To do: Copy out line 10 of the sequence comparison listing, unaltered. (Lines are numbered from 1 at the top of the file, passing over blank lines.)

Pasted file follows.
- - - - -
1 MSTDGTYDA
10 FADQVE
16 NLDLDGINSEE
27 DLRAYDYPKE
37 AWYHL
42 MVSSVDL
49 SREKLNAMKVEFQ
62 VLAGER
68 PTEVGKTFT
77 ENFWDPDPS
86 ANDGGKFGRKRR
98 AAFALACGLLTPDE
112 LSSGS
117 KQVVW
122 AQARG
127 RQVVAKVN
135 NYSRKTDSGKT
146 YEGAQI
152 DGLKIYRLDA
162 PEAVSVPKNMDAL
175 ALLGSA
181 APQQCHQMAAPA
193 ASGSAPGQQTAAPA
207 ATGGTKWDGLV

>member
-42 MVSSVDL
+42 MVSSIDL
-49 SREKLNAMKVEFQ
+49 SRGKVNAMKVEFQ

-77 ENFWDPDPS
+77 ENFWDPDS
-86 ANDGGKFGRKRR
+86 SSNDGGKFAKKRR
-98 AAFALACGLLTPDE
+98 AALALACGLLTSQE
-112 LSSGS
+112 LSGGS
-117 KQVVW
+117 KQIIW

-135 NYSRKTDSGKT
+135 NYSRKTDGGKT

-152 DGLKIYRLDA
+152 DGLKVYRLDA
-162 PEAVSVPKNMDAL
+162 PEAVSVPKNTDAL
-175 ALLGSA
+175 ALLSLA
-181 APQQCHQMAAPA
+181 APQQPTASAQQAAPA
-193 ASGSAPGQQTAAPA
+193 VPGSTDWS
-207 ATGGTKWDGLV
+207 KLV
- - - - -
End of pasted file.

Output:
77 ENFWDPDPS